I’m so happy. Finally, I get to wax enthusiastically and unreservedly about a show at this year’s Chicago Musical Theatre Festival. The Incredible Six Thousand Foot Ladder to Heaven: A New Musical Fairy Tale, with book, music and lyrics by Ryan Martin, is the kind of beautifully crafted piece one hopes to find at a festival like this. Mr. Martin is only a couple years out of Northwestern, where this show was developed in the student run Playground Festival of New Work. This is its first production since. Clocking in at only seventy minutes in one act, it still feels like the seed of a bigger show to come. But this intimate, touching musical theater piece, which stands on its own as it is, could grow into something bigger and stronger still.
The central character, Hadley Breaker, is a young tween girl played with ageless innocence by twentysomething Rachel Guth. Ms. Guth was a stand out in the Boho Ensemble production last year of A Little Night Music, as the far more feminine and frivolous Ann Eggerman. Here she is a petulant and difficult young girl on the edge of womanhood, whose father has died. She is acting out in her grief, which she makes clear in her terrific opening number, “Turning Around”.
Her Mom (Rachel Whyte) tries but cannot fill the gap in Hadley’s heart, or even be let in by Hadley to share her grief. Ms. Whyte gives a warm, subtle, deeply felt performance of the moving songs provided her by Mr. Martin.
When Hadley brings a long bow (sans arrows) to school, which her carpenter father had crafted for her, she gets sent home by the Principal (Jordan Pokorney, who brilliantly plays all the male roles in the show) for having a weapon in school. She retreats with her bow to the woods, where she meets another tween girl, Spider (the very funny Maureen Sanderson). Spider has just moved to the area, and needs a friend as well. She is bright, geeky, and ready to play whatever game Hadley proposes.
Together, they hatch the idea to build a six thousand foot ladder to heaven, so that Hadley can go see her father again. The ladder they build is part real, and part shared fantasy. The adventure that follows is clearly Hadley’s attempt to find closure with her father’s death through the strength of her own imagination.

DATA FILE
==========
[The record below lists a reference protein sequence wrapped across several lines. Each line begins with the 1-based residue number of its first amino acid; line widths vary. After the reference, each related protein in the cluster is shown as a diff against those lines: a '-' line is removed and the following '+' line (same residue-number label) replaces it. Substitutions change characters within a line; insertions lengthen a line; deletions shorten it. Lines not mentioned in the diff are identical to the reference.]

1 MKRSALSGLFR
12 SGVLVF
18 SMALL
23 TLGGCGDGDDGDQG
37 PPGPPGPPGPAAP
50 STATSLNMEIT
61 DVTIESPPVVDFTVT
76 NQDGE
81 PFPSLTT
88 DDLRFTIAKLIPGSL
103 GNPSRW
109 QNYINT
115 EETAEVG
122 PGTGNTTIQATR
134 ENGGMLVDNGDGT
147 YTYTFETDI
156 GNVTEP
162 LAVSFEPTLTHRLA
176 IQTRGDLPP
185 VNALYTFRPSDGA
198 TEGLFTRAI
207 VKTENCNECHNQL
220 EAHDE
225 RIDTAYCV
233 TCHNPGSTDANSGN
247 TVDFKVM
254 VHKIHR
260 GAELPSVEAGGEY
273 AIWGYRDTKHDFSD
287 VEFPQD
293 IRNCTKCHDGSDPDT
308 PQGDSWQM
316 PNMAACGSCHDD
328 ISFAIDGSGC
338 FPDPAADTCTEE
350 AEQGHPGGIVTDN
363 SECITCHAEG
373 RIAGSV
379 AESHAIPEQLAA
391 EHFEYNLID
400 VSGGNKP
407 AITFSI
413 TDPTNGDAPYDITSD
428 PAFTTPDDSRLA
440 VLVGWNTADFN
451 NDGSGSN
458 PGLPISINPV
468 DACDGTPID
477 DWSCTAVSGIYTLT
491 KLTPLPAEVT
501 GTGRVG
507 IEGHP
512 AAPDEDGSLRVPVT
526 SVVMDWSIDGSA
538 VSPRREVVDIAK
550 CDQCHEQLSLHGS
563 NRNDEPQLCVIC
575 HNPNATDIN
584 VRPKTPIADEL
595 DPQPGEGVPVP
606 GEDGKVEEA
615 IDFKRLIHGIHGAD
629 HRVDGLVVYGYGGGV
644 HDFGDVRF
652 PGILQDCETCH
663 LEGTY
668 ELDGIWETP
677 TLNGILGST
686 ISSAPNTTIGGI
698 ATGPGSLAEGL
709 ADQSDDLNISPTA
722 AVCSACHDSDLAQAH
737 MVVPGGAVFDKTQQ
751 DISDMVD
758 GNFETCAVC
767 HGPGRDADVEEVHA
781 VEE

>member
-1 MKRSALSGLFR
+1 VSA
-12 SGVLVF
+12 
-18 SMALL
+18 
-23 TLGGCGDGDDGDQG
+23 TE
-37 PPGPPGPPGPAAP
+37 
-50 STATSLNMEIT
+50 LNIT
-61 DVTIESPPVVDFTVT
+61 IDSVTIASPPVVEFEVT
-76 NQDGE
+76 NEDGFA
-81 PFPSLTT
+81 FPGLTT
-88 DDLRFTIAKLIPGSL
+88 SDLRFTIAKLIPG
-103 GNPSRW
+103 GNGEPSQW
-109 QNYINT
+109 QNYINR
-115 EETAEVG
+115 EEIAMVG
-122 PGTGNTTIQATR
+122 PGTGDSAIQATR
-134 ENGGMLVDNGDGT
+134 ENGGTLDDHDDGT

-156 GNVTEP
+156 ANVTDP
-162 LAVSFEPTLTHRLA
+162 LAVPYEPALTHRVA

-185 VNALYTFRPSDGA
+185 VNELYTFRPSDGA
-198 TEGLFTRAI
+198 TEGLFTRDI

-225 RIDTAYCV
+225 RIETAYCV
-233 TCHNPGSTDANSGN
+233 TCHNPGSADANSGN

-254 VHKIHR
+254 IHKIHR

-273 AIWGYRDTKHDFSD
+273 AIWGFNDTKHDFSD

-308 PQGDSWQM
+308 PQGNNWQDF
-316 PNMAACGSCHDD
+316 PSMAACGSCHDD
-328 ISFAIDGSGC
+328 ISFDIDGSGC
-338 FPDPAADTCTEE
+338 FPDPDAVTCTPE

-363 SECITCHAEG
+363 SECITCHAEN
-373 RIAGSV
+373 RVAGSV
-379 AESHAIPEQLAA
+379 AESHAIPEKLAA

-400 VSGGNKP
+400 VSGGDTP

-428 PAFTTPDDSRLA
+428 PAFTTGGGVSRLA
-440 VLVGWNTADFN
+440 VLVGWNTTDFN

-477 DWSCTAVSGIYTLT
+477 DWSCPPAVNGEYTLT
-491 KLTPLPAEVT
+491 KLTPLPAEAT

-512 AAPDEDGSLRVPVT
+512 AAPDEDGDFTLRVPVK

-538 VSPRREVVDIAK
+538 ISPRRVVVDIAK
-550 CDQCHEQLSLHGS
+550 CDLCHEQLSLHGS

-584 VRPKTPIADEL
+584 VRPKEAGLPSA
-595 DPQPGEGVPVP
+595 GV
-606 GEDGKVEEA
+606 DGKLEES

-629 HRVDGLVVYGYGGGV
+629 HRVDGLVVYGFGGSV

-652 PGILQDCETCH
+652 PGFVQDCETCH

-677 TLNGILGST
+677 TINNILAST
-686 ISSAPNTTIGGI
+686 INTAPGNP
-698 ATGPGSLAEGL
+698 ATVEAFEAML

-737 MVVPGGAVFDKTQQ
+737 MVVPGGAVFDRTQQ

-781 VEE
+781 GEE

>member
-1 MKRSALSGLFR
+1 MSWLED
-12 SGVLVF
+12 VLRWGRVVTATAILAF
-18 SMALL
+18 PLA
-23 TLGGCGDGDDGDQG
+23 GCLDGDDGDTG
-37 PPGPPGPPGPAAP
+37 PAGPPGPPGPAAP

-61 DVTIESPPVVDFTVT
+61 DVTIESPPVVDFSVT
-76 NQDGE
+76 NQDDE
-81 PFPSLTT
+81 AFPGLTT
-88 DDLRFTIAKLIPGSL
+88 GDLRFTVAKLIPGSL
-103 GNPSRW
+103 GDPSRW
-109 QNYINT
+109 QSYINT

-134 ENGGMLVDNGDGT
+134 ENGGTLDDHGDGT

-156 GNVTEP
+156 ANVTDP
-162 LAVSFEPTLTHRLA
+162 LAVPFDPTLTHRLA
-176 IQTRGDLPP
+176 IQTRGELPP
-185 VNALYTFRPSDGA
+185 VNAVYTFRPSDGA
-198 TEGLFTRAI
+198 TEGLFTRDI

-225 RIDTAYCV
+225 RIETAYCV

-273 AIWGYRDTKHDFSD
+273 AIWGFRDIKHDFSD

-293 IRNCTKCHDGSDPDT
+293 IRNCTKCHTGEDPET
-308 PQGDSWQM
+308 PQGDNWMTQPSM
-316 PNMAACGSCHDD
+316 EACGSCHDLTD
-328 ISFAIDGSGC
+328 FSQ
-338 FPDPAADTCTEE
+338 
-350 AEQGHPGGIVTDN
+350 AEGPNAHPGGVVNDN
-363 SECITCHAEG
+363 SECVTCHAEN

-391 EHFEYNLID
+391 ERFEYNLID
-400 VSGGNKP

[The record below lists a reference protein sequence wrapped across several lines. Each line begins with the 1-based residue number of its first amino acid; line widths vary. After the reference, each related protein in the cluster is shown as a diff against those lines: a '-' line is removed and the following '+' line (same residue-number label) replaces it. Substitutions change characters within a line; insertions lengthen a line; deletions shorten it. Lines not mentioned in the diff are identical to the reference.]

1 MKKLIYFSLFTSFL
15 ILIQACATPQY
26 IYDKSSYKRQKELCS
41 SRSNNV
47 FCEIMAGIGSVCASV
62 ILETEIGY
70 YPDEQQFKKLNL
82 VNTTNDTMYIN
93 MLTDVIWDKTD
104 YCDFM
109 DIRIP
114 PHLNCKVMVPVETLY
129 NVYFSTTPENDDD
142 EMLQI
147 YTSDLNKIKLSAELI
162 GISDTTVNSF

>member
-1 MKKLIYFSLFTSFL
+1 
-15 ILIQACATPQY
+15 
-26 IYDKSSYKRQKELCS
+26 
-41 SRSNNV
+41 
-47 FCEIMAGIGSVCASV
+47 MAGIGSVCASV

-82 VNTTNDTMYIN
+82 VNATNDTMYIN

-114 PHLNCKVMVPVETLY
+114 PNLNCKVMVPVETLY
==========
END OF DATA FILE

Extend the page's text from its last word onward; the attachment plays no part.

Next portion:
When the girls imagine that their ladder reaches all the way to Heaven, they begin to climb. Along the way, they “meet” the Gatekeeper, who offers to bring them into the kingdom of Heaven. Once inside the girls find that heaven consists of vast nature vistas, stages where dead singers perform, and a distant, gleaming city. Finally, they meet Hadley’s father, who says he built that city for her and her mother when they get there. Hadley returns to Earth, finally able to accept her father’s passing, and reconciles with her mother. That synopsis does little to convey the beauty of the work. But it is touching indeed.
Director Elliot Hartman does an exceptional job creating Heaven and Earth with only twenty plastic egg crates, artfully rearranged by the actors during the show. He also ensures that the fine performers give the piece the sensitive and well paced production it deserves.
Musical Director Annabelle Revak also does a beautiful job providing accompaniment for the singers which supports but never overpowers them.
This show is performed in the tiny, three quarter arena, black box theater called the Off Broadway space at the Edge Theater. While some shows are using amplification here, these singers go naked, adding to the intimacy of the experience. This kind of in-your-face, emotional power is not only what makes great musicals in general. It’s the kind of intensity for which Chicago theater is known.
It’s a good thing when a developing new musical inspires you to think about ways it can be expanded, without feeling that it needs to be fixed to enjoy watching it. In a longer version, I can imagine there might be more at school showing Hadley in her grief. Also, there could be flashback scenes between Hadley and her father, perhaps making that long bow, showing the bond between them. Mom might share adult moments with the husband she loses. The music stage which exists so dad can see his favorite musicians perform would make more sense perhaps if Dad were a musician himself, and give him the opportunity for more songs of his own. The fantasy could even get interrupted by reality, forcing Hadley to deal with it. Those are just a few suggestions for the next stage in this show’s development.
But the fine musical theater experience Mr. Martin gives us in this Festival presentation is more than enough reason to climb into whatever few seats remain to see The Incredible Six Thousand-Foot Ladder to Heaven: A New Musical Fairy Tale,while you can.
The Chicago Musical Theatre Festival continues through February 24.